Poll: Most back mandating contraception coverage

The Obama administration is working on new guidelines for contraception coverage requirements following a heated controversy with religious institutions. Norah O'Donnell reports. CBS News

CBS
Amid continued controversy surrounding an Obama administration policy mandating that women working at religiously-affiliated institutions be provided with free access to contraceptive health care, a new CBS News/New York Times poll shows that most Americans - including Catholics - appear to support the rule.

According to a survey, conducted between Feb. 8-13, 61 percent of Americans support federally-mandated contraception coverage for religiously-affiliated employers; 31 percent oppose such coverage.

The number is similar among self-professed Catholics surveyed: 61 percent said they support the requirement, while 32 percent oppose it.

Majorities of both men and women said they are in favor of the mandate, though support among women is especially pronounced, with 66 percent supporting and 26 percent opposing it. Among men, 55 percent of men are in favor; 38 percent object.

The survey's margin of error is plus or minus three percentage points.

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President Obama announced Friday that the government will not force religiously-affiliated institutions such as schools, charities and hospitals to directly provide birth control coverage as part of their employees' health care coverage, in the wake of an uproar from religious leaders over the administration's original language surrounding the regulation.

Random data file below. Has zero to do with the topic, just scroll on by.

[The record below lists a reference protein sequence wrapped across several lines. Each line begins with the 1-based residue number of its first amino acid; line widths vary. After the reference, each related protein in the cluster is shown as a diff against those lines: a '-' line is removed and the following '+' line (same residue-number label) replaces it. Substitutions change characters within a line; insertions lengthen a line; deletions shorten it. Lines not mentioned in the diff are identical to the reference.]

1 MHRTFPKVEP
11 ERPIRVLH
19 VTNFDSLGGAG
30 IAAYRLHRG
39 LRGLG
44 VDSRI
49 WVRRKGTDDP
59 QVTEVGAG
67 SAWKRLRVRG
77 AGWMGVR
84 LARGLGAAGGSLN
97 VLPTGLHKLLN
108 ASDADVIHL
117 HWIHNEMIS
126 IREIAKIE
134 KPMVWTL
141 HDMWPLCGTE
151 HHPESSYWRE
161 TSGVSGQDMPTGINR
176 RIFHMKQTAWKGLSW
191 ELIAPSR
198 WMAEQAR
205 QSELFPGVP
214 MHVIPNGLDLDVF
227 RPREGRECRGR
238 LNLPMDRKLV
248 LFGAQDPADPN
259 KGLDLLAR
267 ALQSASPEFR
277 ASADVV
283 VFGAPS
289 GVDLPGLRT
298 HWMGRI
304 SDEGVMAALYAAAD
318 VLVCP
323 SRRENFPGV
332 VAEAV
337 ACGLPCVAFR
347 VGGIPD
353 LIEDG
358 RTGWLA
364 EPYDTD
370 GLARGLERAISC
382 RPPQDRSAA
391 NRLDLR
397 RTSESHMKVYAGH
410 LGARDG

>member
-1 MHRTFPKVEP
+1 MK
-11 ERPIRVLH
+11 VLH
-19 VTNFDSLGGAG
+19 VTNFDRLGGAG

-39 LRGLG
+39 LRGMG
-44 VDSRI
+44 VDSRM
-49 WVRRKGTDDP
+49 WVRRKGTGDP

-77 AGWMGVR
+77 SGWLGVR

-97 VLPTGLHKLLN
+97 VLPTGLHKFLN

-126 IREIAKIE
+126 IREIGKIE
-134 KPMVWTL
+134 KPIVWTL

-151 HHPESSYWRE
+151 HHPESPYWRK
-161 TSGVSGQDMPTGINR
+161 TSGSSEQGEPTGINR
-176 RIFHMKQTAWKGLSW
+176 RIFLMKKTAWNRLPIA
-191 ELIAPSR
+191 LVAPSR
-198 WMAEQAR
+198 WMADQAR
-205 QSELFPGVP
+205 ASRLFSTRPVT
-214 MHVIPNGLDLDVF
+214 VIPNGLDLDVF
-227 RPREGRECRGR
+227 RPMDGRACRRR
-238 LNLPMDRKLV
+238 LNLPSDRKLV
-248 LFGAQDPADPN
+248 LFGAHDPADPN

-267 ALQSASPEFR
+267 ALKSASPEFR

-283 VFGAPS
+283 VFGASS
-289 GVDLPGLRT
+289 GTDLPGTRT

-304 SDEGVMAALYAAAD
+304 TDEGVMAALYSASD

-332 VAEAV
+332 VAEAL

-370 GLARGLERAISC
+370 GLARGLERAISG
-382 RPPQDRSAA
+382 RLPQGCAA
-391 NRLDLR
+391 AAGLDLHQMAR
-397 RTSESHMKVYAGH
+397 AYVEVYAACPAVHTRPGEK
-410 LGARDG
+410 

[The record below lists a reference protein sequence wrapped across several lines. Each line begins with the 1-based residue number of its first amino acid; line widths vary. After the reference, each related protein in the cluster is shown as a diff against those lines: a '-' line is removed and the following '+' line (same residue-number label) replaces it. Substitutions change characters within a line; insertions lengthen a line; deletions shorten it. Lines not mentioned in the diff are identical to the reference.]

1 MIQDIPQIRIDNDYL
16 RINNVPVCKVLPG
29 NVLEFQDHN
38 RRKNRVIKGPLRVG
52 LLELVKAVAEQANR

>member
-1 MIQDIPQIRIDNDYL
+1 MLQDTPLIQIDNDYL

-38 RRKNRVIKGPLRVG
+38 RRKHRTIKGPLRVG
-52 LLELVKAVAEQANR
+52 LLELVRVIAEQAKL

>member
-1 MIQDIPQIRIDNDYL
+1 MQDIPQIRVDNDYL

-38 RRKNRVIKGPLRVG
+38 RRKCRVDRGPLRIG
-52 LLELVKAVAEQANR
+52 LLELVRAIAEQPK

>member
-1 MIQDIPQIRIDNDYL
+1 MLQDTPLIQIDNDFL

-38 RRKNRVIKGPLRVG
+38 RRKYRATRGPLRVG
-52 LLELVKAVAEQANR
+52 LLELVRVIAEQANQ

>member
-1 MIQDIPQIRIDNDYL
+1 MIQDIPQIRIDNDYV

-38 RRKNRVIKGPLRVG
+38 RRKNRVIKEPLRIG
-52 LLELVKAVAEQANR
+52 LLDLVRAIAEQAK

According to the tweaked rule, employees of religiously-affiliated institutions will have access to no-cost contraceptive coverage through the employee's health insurer, which will be required to offer the coverage for free. Organizations will not be required to refer women to the contraception coverage or subsidize it.

The rule in question has always exempted religious institutions, such as houses of worship, from providing their employees with mandated contraceptive coverage. CUT sentence, seems redundant to above

A number of voices on the right remain dissatisfied with the compromise. Leading U.S. Catholic bishops have vowed to fight the decision with legislative and court challenges; most congressional Republicans object to it as well.

Republicans frame the matter as an issue of religious liberty; Democrats counter that no person is being forced to exert her right to use birth control. Democrats also point out that 99 percent of women, and up to 98 percent of Catholic women, have used birth control at some point in their lives, according to two separate polls by the Guttmacher Institute.

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